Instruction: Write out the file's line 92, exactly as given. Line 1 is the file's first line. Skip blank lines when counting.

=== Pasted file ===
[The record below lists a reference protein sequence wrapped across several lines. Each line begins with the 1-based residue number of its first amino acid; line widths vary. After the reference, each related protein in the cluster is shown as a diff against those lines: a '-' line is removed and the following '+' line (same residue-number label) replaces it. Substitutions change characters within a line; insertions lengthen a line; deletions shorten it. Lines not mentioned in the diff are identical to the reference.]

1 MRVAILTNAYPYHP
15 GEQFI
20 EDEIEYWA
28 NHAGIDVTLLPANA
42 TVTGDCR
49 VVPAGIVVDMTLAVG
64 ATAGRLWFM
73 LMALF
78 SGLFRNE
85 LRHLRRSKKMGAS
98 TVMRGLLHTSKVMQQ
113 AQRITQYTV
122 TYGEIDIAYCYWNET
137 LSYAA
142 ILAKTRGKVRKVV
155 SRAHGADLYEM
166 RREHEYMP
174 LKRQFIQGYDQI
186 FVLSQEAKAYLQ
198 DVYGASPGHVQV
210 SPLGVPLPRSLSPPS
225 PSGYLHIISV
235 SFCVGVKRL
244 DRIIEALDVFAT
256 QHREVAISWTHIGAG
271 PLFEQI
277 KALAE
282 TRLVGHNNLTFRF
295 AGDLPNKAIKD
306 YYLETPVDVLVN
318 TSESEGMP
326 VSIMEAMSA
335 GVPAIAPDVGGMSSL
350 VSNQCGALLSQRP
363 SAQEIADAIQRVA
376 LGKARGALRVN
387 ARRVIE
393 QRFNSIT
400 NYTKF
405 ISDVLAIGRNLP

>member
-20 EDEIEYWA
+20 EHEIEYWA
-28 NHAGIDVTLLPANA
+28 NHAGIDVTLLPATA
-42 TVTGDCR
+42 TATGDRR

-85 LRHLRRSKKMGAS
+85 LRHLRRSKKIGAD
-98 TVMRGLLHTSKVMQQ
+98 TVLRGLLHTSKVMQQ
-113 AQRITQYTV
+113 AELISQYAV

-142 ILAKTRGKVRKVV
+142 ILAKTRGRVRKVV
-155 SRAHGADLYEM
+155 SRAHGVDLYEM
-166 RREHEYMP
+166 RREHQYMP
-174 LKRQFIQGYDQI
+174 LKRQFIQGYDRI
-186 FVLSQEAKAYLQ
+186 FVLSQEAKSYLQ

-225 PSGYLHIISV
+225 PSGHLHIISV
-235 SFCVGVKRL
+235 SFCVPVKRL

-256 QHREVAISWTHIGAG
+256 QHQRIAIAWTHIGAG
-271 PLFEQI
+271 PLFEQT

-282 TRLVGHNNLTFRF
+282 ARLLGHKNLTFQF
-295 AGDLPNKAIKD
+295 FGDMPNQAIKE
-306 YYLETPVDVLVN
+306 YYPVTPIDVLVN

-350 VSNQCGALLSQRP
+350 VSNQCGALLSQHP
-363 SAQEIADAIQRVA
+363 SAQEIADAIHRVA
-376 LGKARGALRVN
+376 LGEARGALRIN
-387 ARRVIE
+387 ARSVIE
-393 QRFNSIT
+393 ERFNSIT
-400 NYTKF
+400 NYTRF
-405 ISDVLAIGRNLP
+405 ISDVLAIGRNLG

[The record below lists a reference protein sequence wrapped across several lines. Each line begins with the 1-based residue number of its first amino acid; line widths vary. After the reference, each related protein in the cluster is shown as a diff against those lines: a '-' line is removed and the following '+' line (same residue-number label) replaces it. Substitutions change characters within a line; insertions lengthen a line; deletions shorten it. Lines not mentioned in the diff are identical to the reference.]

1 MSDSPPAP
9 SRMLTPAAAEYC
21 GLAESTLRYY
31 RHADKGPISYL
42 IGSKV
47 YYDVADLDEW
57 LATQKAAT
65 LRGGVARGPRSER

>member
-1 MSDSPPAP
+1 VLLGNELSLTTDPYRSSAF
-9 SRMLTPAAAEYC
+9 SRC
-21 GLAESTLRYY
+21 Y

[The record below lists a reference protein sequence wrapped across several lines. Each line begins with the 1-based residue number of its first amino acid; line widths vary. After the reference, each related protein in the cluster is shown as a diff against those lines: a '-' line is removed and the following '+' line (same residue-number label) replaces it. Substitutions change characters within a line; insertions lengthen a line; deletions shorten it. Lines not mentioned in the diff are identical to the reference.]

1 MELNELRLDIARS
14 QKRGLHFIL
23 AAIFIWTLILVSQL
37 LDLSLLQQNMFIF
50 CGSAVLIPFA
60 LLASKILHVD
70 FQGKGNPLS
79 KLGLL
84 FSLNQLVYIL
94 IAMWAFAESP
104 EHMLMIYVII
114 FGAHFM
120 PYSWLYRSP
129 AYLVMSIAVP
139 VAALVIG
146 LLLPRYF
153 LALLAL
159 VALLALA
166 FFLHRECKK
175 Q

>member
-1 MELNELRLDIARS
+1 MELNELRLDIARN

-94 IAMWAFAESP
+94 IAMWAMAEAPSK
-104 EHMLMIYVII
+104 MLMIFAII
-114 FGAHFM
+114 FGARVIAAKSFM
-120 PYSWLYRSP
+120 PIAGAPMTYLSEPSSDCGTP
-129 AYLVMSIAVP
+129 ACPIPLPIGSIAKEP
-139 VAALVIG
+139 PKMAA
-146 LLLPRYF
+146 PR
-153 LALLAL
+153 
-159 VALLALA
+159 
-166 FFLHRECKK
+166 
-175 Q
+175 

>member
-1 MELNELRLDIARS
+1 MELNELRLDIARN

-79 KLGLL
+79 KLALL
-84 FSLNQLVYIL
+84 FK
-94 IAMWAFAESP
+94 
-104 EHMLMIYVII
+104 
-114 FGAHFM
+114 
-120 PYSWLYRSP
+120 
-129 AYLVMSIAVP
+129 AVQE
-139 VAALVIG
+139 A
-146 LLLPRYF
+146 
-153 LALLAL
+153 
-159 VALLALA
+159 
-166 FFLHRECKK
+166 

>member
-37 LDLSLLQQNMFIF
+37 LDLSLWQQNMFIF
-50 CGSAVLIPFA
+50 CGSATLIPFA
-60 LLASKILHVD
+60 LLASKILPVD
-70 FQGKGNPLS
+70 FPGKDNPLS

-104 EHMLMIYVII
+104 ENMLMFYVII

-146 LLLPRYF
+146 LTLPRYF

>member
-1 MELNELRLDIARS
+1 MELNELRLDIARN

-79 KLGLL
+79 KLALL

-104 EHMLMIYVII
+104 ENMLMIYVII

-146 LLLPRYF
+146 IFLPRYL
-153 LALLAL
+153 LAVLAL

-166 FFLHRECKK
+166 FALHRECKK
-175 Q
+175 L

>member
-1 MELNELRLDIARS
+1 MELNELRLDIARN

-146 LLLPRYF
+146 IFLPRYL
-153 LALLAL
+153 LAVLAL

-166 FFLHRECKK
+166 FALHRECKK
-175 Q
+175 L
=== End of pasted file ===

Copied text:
+405 ISDVLAIGRNLG